Tuesday, October 20, 2009

Stereotyping in Pretty in Pink

According to Stahl, "stereotypes flatten, homogenize, and generalize individuals within a group, emphasizing sameness and ignoring individual agency and variety." (Stahl, 16) In the classic 1984 film, "Sixteen Candles," racial stereotypes are explored and exploited. The most prominent stereotype in this film is the portrayal of the"average, white, middle-class American family." They live in a quaint suburb with 3 children, a mom and a dad and loving, yet eccentric, grandparents. Like many families, the eldest daughter gets much of the attention, not only because of her wedding that is about to take place, but also because she is their first-born and prized daughter. This is not to say that Molly Ringwald's character, Samantha, isn't loved, it is just that Ginny, her older sister, is the first of this generation in her family to experience all of life's 'rights of passage' such as getting married, so everyone can't help but to be excited. Molly is the awkward middle child. She is searching for an identity of her own- the typical teenage syndrome. The fact that her family forgot her birthday puts a damper on her already not-so-exciting day. She is the average girl who dreams for the popular guy in school. Samantha's little brother is portrayed as a typical younger, annoying, little brother who is somewhat babied due to his age. 
This portrayal of this family may be a "kernel of truth" of what the majority of American families may look like, although it is obvious that many come nowhere near to this stereotype. However, this family plays a greater role in the stereotypes that are apparent in this film; they also serve as a "difference" or a point to contrast against the incredibly stereotyped Asian character, Long Duk Dong.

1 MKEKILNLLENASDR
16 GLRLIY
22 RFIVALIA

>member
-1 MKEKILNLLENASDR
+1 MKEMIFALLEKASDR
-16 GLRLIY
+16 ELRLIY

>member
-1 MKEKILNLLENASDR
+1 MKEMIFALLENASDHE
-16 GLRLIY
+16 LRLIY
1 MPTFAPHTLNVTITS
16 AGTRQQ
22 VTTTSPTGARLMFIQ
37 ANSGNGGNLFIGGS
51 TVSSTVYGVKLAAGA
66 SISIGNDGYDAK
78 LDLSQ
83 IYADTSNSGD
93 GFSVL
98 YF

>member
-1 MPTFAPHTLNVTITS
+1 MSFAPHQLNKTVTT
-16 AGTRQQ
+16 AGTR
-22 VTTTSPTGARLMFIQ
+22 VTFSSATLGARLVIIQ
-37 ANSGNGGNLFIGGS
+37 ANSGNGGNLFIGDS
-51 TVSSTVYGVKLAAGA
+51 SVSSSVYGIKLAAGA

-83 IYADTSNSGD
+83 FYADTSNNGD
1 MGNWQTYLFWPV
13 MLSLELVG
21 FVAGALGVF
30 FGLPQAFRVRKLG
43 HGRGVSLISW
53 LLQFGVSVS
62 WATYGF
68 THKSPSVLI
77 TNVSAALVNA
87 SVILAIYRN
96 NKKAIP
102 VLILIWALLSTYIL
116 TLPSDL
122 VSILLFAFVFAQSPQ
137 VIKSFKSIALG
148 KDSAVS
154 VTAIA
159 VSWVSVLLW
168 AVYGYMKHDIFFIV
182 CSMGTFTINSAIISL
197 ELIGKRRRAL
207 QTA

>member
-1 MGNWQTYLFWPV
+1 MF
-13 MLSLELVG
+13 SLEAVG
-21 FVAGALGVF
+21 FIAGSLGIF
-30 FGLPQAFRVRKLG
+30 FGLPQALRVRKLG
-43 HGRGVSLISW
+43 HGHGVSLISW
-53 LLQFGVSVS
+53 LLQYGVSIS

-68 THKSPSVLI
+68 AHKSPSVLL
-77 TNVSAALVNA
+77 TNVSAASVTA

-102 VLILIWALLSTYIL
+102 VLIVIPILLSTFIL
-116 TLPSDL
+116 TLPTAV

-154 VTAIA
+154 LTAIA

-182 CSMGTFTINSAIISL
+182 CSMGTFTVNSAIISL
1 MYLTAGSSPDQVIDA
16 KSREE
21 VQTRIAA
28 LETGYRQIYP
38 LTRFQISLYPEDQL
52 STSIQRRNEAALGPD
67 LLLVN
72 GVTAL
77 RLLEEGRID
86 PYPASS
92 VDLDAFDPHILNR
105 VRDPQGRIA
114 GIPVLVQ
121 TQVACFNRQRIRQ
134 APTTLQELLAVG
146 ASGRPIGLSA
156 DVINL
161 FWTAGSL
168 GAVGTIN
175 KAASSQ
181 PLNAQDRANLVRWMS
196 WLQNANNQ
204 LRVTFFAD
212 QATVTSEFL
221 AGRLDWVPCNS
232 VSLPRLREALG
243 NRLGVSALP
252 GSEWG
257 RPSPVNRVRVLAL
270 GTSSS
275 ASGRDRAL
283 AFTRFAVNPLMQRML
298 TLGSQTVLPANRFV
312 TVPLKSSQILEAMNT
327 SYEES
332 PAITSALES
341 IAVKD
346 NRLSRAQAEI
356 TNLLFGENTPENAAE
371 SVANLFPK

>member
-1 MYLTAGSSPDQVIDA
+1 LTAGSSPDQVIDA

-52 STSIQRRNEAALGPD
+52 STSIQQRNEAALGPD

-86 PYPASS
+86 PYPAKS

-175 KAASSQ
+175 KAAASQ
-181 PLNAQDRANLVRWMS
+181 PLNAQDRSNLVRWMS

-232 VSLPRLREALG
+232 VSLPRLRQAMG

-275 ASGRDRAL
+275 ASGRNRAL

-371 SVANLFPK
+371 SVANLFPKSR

(for some reason this video's embedding was disabled so you have to click on the link, sorry....it's worth it i promise)

Long Duk Dong, who is nicknamed "The Donger" is an exchange student who has come to live with Samantha's grandparents. He is an eccentric character portrayed as if he has no social manners, speaks some English with a heavy accent, and throughout the film, whenever Long Duk Dong's name is said, a gong rings. In comparison to Samantha's family who areaccustomed to the American culture and live the typical suburbia lifestyles, Long Duk Dong was quite the opposite. The majority of his lines throughout the film ( "Wassa happening hot stuff?" "No more yankie my wankie. The Donger need food." "Oh, sexy girlfriend." "Au-to-mo-beeeeeeeeeeeel?") carried little importance and only served to create a comic relief. This also served to further create an stereotype of Asians. Additionally, there is a great negative demeanor underlying Dong's character. He is portrayed as an unusual character, and at the end of the clip I posted above, the little brother says, "He's totally bizarre....I just hope you burn the sheets and mattresses after he leaves." I find that such an ignorant statement, and although a majority of stereotypes "may have a basis in fact," it is naive to immediately discriminate against others. 

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